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WHAT IS NEEDED TO TRY TO ANSWER THESE UNRESOLVED QUESTIONS?

  • 1. Additional case reports describing isolated occurrences of this syndrome unless they provide unique insights into previously undescribed etiology or pathophysiology associated with this syndrome would seem to be of little further value. Whatever term the clinician prefers to describe this syndrome and its variants, it is now a well established one in the perioperative setting.
  • 2. Large population cohort studies to identify/define the incidence, characteristics, and risk factors in perioperative populations, as recommended by Suk et al.,82 are of particular importance.
  • 3. Establishment of perioperative patient registries. The 2 major hospitals in Rhode Island have established such a registry to study all cases of takotsubo cardiomyopathy in that state.59 The anesthesia community is well aware of the registry established by the University of Washington to study perioperative optic ischemia, which has provided valuable information on this rare event. We call on enterprising individuals, institutions, or societies (e.g., Society of Cardiovascular Anesthesiologists and Anesthesia Patient Safety Foundation) to seriously consider the feasibility of establishing a perioperative takotsubo registry. Although it would likely be a logistically difficult endeavor, given the variability in presentation of this syndrome and similarities to other forms of acute coronary syndromes that may present with greater frequency perioperatively, we believe that the information to be gained could be substantial. Given the ongoing interest in prophylactic manipulation of the adrenergic nervous system perioperatively, finding adequate substrate on which to base focused clinical investigations of possible etiologic and pathophysiologic factors would be most important (e.g., pharmacogenomic evaluation of patients sustaining this syndrome).
  • 4. Genetic studies, especially as they relate to adrenergic receptors and their sensitivity to and release of catecholamines, are of particular interest.90–93
  • 5. There is clearly substantial similarity between classic takotsubo cardiomyopathy and the cardiac injury encountered in A-SAH including ECG changes (ST changes, T wave inversion, and prolonged QTc), relatively low levels of troponin release, and transient wall motion abnormalities (although the classic midapical ballooning pattern is less dominant, it has been well described with A-SAH).27,98 Because the latter form of stress cardiomyopathy seems to be more prevalent and more predictable than the sporadic perioperative syndrome, we believe that the characteristics and management strategies used to treat cardiac injury associated with A-SAH are likely directly applicable to perioperative takotsubo cardiomyopathy.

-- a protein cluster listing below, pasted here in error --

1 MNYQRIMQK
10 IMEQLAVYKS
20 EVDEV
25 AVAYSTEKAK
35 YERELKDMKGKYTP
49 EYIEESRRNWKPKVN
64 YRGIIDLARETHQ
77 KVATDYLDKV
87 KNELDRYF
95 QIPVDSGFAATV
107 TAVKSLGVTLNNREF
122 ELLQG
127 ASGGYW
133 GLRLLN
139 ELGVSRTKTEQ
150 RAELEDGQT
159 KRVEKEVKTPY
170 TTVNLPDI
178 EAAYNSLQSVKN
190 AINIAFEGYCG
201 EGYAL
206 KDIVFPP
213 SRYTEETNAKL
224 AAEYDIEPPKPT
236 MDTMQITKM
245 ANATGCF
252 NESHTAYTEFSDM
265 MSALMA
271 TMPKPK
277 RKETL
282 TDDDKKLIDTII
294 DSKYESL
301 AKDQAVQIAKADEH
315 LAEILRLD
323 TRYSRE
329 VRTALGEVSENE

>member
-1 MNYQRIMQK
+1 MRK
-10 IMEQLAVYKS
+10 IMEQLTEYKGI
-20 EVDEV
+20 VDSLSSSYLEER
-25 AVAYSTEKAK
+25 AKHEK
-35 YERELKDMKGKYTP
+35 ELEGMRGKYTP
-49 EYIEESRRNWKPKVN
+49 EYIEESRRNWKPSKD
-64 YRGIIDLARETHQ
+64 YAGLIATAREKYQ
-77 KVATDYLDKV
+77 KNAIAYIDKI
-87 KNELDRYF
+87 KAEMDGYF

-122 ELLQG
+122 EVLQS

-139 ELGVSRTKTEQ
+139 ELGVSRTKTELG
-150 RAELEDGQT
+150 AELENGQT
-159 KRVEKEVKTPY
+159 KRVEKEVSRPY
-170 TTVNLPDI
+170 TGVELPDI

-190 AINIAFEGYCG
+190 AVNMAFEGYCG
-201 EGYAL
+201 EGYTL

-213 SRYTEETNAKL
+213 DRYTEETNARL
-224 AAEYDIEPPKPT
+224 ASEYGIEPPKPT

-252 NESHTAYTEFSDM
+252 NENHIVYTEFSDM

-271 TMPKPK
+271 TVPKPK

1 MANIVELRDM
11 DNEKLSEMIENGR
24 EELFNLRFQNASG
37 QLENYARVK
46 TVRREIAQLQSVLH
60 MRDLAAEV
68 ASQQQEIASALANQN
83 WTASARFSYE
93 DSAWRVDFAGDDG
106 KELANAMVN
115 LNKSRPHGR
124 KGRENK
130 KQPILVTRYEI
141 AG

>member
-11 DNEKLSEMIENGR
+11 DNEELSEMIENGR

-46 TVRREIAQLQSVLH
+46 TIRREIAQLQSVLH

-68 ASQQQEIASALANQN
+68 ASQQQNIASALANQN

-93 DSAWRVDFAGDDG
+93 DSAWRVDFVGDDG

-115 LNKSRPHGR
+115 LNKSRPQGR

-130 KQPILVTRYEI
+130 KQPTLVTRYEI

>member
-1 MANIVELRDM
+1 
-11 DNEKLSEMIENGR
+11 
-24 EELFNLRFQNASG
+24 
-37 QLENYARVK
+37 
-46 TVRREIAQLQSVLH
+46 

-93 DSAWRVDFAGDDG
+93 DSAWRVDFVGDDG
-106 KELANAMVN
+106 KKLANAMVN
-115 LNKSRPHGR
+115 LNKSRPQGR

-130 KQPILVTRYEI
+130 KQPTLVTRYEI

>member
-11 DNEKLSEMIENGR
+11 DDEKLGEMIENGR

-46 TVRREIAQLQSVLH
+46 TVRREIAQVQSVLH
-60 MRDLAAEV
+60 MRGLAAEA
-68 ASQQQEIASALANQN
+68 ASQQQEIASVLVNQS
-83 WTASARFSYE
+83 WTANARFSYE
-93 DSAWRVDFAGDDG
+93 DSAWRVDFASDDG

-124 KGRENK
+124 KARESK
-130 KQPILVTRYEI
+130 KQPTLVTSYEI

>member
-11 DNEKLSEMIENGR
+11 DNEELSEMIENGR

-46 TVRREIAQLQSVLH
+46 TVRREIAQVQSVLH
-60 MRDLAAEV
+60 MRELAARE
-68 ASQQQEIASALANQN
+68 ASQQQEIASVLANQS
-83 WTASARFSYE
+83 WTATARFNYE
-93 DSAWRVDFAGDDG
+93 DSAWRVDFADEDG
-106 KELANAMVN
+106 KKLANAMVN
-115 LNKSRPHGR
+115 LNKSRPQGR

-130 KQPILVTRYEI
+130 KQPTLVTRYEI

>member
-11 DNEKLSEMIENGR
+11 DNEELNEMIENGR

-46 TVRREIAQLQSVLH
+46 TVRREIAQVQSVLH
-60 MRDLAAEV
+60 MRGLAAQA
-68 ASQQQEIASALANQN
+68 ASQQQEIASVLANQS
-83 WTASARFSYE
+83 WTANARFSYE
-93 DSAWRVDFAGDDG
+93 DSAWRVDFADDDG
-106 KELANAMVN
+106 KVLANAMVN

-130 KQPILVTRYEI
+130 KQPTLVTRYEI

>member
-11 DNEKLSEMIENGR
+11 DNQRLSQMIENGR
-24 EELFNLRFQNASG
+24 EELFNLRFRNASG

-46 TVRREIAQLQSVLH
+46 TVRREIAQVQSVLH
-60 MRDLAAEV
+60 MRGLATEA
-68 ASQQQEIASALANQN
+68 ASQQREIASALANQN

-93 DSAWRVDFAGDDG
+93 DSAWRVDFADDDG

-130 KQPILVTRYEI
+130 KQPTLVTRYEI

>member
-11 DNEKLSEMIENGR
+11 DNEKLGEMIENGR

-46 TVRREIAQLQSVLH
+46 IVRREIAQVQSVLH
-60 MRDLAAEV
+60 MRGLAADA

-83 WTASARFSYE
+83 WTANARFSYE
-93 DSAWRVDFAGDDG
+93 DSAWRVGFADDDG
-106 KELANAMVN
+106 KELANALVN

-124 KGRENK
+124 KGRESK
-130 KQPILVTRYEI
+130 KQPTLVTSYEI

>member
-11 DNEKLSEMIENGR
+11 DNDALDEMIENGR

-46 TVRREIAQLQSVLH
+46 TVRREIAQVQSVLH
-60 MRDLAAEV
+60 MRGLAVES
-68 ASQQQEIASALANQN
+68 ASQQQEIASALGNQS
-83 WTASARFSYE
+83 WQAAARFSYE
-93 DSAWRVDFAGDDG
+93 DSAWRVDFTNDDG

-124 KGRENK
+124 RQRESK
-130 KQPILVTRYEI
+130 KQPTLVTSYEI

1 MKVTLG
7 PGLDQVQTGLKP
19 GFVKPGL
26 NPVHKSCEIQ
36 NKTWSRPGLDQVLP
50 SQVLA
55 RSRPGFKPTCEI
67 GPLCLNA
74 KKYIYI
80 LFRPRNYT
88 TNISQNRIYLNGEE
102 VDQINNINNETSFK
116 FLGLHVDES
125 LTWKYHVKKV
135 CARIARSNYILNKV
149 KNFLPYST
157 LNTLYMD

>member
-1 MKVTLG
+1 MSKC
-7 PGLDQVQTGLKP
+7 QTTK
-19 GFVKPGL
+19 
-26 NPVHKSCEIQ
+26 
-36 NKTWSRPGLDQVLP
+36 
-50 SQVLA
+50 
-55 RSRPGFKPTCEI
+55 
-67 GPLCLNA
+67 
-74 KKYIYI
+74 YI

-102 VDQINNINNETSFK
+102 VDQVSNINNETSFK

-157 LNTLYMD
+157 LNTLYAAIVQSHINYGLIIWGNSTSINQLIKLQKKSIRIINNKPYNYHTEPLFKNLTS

In summary, although it is infrequently encountered, takotsubo cardiomyopathy is now a well-established clinical syndrome reported in a variety of clinical settings. Given the abundance of case reports and small clinical series, clinicians working in the perioperative and critical care environments managing patients presenting with acute coronary syndromes, new onset of dyspnea, ECG evidence of myocardial ischemia, or left ventricular failure should be able to distinguish it from acute myocardial dysfunction caused by occlusive epicardial coronary events although most patients will require similar diagnostic testing to rule it in or out. The prognostic implications (e.g., generally more favorable) and therapeutic options (e.g., less clear) seem to be distinctly different. Intraoperative transesophageal echocardiography or perioperative transthoracic echocardiography provide valuable information to establish the diagnosis and guide appropriate hemodynamic therapy especially in the “classic” takotsubo wall motion pattern. We hope that the case reports of Daly and Dixon24 and Wong et al.25 presented in this issue of Anesthesia & Analgesia will be the last of their kind and that future efforts will tackle the considerably more difficult task of providing aggregate data on large groups of patients developing this syndrome or can provide detailed biochemical, physiologic, or pharmacogenomic data on specific patients currently absent from the literature base.

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AUTHOR CONTRIBUTIONS

Both authors had essential roles in the conception of this editorial, examination of the literature, and preparing the manuscript and its revisions. This editorial reflects the opinions of both authors who have each reviewed and approved the final manuscript.

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**Multiple terms have been used to refer to this entity, and its confusing taxonomy has been discussed by Wittstein.2 Similarly, the diagnostic criteria continue to evolve.3 In this editorial, we have chosen to use the term “takotsubo cardiomyopathy” because of its familiarity and ubiquitous presence in the literature even though many cases do not show the classic takotsubo pattern of wall motion abnormalities (apical ballooning), which refer to the “octopus pot” shape (“takotsubo” in Japanese).
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††The novice to this syndrome may find this Web site enlightening: http://www.takotsubo.com.